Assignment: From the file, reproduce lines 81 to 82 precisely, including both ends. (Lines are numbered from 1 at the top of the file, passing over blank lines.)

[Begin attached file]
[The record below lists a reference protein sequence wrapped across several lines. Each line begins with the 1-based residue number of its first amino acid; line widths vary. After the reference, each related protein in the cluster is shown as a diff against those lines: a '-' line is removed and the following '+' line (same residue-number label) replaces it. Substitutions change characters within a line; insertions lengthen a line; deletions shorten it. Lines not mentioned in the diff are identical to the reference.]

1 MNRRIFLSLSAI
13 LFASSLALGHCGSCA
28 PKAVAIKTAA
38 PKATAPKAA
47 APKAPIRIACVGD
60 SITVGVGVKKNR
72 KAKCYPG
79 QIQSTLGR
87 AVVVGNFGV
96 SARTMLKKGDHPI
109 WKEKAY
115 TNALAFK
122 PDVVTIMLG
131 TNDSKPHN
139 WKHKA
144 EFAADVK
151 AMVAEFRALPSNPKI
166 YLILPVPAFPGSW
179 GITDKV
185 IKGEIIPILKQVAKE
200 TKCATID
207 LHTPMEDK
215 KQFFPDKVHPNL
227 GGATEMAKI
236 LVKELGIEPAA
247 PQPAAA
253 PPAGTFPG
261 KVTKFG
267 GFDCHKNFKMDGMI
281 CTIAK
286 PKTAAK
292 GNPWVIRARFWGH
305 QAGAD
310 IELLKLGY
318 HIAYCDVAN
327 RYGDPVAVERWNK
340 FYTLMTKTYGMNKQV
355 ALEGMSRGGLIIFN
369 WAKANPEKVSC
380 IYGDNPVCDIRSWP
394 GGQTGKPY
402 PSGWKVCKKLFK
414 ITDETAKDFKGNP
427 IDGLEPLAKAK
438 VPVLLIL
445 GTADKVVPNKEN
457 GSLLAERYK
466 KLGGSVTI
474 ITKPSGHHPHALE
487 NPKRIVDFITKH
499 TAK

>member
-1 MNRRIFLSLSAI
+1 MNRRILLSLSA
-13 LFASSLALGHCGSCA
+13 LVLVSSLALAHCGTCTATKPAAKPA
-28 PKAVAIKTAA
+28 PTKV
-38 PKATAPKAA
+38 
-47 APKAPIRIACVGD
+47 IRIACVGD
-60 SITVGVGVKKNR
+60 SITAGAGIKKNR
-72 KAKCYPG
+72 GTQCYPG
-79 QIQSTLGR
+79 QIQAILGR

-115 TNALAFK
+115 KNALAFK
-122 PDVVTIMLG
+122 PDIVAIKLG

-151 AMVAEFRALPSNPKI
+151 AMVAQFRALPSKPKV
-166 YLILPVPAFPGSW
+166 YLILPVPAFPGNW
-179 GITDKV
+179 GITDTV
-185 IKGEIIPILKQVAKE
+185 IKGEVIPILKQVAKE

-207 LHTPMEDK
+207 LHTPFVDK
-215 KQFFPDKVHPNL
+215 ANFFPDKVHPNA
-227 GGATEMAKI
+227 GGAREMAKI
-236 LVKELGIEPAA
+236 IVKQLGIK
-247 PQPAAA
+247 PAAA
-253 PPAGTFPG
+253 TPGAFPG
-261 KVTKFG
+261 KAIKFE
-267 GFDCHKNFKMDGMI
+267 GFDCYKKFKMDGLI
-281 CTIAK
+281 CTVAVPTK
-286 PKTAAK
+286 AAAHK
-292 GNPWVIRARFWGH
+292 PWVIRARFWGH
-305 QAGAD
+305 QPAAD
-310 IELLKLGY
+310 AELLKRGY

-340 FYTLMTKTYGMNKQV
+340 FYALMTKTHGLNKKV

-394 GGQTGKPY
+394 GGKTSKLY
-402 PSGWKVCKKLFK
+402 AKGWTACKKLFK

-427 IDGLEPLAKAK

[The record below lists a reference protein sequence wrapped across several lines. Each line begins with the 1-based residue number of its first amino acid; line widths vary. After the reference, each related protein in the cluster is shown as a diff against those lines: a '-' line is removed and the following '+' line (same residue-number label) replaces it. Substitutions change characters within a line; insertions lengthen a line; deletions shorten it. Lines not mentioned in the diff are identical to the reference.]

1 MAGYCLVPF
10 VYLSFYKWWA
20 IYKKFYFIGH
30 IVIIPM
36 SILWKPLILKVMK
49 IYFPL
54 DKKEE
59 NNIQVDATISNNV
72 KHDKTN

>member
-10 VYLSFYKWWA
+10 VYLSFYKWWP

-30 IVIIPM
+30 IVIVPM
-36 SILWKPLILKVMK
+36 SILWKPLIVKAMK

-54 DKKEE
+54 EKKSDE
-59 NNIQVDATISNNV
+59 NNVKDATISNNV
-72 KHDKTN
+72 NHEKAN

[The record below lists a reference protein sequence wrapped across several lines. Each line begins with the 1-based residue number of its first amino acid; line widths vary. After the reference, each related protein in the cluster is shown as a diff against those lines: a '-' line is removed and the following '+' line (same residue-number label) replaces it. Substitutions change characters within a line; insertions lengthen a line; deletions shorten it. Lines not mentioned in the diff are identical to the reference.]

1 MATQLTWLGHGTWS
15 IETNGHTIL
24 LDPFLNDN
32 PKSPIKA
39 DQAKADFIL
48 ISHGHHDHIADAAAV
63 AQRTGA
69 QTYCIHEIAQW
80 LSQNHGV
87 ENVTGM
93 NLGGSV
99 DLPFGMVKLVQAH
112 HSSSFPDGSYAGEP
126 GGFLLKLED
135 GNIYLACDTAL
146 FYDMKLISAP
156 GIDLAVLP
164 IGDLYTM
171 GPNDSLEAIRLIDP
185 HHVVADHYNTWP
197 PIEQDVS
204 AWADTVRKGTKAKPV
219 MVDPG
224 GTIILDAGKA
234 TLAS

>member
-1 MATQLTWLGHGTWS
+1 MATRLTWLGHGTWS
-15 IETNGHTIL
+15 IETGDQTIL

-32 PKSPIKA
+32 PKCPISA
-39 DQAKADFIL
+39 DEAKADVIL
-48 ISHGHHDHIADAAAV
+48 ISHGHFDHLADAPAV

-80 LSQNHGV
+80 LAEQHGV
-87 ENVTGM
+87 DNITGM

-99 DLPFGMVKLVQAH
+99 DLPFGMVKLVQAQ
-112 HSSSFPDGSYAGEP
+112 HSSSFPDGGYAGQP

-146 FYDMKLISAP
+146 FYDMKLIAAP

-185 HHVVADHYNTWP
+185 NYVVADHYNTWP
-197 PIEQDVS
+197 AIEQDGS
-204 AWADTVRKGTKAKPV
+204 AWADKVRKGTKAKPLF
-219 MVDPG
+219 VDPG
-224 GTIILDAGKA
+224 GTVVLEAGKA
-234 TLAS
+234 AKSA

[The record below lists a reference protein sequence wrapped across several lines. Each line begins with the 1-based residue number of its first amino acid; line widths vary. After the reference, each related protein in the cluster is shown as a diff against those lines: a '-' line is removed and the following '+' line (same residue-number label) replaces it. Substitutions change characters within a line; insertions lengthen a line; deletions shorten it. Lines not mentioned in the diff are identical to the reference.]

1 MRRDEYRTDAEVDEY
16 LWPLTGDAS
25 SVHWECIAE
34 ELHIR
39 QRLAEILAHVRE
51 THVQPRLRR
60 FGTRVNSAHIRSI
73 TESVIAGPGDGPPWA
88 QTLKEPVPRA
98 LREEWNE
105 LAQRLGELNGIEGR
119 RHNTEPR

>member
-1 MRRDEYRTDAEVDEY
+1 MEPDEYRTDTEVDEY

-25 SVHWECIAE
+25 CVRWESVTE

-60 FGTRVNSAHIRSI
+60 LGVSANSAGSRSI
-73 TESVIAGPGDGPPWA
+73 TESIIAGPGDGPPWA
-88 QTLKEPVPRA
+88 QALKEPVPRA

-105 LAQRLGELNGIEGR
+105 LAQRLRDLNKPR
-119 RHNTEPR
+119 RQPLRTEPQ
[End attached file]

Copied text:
+185 IKGEVIPILKQVAKE

-207 LHTPMEDK